Statistics Canada has released long-awaited data on police-reported hate crimes in the country, and there’s been a significant increase.
In one year alone, between 2019 and 2020, police-reported hate crimes rose by 37%. Hate crimes reported to police that were motivated by race or ethnicity rose by 80%. Most of these hate crimes were committed against Black and East or Southeast Asian, Indigenous, and South Asian people.
Hate crimes of both physically violent and non-violent nature increased. StatsCan said that non-violent hate crimes were most common.
- You might also like:
- Four people charged with hate crimes during protests: Ottawa Police
- Tim Hortons coffee assault investigated by Vancouver hate crimes unit (VIDEO)
- Graffiti found outside Calgary Sikh Gurdwara being investigated as hate-motivated crime
“This marks the largest number of police-reported hate crimes since the police started collecting hate crimes data. Most troubling is that in 2020, police-reported hate crimes that were motivated by race or ethnicity almost doubled (+80%) compared with 2019,” Doris Mah, co-founder of the Stand with Asians Coalition, said in a news release.
The data was released by StatsCan on the one-year anniversary of the spa shooting in Atlanta that claimed the lives of six Asian women. The shooting was one of a number of violent and deadly attacks on Asian people in North America and fear was felt widely among the Asian community in Canada.
While the data shows that hate crimes motivated by religion have declined for most religions, there was a rise in reported hate crimes against Jewish people. Hate crimes against Black and Jewish people were the most commonly reported.
StatsCan data indicates that hate crimes committed against Black people or because of religion were more often non-violent. Hate crimes targeting sexual orientation, South Asian people, Arab or West Asian people, and East and Southeast Asian people were more often violent.
Those who were targeted for their Indigenous identity or sexual orientation tended to be the youngest of the victims of violent hate crimes, according to StatsCan’s analysis of all police-reported hate crimes between 2011 and 2020.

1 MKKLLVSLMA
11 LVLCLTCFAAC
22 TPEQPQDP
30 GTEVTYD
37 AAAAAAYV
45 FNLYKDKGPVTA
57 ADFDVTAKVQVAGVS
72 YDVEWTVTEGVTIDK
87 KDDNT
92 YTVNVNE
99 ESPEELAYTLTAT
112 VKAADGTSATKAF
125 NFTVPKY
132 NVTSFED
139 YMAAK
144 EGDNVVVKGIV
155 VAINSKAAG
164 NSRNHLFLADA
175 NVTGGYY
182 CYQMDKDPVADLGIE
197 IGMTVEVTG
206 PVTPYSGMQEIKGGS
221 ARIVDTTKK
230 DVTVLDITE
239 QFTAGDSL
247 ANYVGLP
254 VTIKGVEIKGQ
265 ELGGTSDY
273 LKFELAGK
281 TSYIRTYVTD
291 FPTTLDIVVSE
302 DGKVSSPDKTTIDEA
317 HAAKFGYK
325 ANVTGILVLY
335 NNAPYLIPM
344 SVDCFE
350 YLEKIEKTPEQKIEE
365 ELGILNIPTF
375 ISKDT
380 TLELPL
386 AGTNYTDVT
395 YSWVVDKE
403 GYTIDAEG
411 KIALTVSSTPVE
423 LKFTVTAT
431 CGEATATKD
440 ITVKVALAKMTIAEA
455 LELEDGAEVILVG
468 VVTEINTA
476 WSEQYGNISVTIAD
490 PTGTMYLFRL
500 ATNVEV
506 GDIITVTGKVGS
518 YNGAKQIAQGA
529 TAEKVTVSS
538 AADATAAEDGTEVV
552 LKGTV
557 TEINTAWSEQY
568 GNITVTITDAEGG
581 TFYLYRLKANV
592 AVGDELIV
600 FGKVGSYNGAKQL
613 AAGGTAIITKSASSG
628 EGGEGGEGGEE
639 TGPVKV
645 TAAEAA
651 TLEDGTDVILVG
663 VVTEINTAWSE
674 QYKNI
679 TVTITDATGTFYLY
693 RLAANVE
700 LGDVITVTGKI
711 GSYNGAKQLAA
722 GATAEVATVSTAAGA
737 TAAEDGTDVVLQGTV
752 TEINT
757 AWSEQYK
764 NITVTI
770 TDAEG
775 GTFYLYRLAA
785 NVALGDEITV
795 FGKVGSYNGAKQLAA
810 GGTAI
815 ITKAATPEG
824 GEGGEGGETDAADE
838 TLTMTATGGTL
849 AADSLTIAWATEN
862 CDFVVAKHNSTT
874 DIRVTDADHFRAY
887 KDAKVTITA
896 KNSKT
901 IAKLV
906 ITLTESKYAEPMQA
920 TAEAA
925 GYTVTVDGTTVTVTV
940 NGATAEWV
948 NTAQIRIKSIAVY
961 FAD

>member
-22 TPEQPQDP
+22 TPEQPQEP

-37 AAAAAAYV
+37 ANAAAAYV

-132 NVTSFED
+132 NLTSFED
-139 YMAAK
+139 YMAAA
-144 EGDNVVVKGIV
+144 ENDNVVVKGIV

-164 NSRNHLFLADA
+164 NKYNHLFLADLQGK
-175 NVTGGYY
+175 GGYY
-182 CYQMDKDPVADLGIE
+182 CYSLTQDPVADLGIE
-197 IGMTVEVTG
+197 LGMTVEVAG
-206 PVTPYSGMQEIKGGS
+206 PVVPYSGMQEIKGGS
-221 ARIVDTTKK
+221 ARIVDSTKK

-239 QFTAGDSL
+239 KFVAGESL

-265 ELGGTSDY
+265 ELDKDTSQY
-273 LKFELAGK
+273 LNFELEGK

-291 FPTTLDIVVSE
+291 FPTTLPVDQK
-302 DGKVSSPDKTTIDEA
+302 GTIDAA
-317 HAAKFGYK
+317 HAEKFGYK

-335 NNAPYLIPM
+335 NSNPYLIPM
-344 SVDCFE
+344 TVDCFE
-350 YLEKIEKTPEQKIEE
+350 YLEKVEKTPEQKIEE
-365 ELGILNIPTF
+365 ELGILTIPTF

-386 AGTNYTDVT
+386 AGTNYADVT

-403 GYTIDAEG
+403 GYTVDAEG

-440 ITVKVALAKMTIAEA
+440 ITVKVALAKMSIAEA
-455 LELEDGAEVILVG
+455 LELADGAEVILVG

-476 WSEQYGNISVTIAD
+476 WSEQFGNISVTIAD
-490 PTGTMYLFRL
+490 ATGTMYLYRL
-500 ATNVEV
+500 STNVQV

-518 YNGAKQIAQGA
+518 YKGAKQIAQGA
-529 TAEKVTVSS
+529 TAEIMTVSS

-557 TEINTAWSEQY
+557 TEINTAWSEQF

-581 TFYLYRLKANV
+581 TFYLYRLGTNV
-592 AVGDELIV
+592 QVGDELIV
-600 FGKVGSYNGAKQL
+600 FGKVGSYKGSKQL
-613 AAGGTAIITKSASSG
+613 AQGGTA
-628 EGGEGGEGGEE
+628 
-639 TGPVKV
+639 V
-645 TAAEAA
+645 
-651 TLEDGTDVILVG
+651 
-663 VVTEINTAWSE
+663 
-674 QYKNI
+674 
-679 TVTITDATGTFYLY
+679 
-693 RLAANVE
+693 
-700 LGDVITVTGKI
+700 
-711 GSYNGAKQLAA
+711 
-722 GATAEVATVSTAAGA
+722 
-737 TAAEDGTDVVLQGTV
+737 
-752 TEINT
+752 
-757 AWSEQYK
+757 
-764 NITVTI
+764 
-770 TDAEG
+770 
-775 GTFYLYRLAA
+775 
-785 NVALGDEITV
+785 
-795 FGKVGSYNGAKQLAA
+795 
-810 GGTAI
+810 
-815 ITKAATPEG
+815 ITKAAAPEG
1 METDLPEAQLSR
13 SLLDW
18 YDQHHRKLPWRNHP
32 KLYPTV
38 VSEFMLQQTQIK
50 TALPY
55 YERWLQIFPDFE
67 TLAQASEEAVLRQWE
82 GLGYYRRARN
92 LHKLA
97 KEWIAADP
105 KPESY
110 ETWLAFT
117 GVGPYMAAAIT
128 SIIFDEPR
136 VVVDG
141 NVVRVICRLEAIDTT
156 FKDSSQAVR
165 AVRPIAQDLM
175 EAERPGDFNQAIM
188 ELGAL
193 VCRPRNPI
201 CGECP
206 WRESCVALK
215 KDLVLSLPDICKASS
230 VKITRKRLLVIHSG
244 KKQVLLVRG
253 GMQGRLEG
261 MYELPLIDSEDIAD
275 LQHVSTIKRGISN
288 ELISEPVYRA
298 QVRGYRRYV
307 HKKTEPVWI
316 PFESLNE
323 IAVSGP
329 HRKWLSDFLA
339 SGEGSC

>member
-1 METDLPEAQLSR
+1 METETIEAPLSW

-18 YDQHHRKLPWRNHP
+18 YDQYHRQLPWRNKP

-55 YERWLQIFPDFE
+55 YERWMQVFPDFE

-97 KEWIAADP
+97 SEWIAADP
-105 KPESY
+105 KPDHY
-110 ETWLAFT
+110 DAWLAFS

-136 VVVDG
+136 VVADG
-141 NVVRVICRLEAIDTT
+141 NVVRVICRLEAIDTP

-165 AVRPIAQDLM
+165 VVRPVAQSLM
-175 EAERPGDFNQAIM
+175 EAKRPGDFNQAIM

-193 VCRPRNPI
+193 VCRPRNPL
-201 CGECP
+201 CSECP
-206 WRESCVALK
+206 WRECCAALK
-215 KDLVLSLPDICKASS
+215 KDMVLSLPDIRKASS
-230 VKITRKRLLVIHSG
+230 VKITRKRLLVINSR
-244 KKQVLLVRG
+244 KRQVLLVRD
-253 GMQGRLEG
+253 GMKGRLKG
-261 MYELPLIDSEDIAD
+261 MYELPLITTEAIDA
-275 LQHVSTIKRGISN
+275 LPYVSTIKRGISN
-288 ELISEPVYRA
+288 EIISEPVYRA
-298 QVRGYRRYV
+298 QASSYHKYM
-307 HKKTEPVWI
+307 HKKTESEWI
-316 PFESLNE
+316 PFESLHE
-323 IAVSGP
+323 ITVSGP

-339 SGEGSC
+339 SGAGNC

Hate crimes targeting Indigenous and Muslim people were more often committed against women, according to StatsCan. Across the board, 66% of victims of hate crimes were men, while 34% were women. When looking at hate crimes targeting Muslim people, 47% of the victims were women or girls. Similarly, 44% of Indigenous hate crime victims were women or girls.
The provinces that reported the biggest increases in hate crimes were Ontario, BC, Quebec, and Alberta. New Brunswick, Northwest Territories, and PEI had slight decreases. Manitoba saw no change in reported hate crimes.
The data also shows that hate crimes are less often solved, or “cleared,” than non-hate-motivated crimes. According to StatsCan, 30% of hate-motivated crimes are solved, whereas 37% non-hate-motivated crimes.
When it comes to non-violent, hate-motivated mischief, only 9% of cases were solved. To compare, 25% of non-hate-motivated mischief cases are solved. The same pattern appears with hate-motivated assaults, with 58% solved compared to 65% of non-hate-motivated assaults solved.
The vast majority of hate crimes were committed by men under the age of 50. Data from 2011 to 2020 shows that 89% of people accused of hate crimes targeting religion or sexual orientation were men. Similarly, 84% of people accused of committing hate crimes targeting race and ethnicity were men.
It is important to note that many marginalized communities have negative experiences with police. This can lead to underreporting crimes in an effort to avoid police contact.